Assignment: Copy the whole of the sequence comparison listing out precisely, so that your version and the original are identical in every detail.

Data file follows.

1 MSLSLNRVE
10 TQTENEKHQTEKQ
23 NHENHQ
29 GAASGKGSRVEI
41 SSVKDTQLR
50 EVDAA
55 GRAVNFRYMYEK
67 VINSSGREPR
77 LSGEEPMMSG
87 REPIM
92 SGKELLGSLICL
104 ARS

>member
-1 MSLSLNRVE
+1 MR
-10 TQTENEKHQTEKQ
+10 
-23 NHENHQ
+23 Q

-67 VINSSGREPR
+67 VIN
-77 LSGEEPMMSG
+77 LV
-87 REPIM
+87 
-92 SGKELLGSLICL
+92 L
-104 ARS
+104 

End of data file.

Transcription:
1 MSLSLNRVE
10 TQTENEKHQTEKQ
23 NHENHQ
29 GAASGKGSRVEI
41 SSVKDTQLR
50 EVDAA
55 GRAVNFRYMYEK
67 VINSSGREPR
77 LSGEEPMMSG
87 REPIM
92 SGKELLGSLICL
104 ARS

>member
-1 MSLSLNRVE
+1 MR
-10 TQTENEKHQTEKQ
+10 
-23 NHENHQ
+23 Q

-67 VINSSGREPR
+67 VIN
-77 LSGEEPMMSG
+77 LV
-87 REPIM
+87 
-92 SGKELLGSLICL
+92 L
-104 ARS
+104 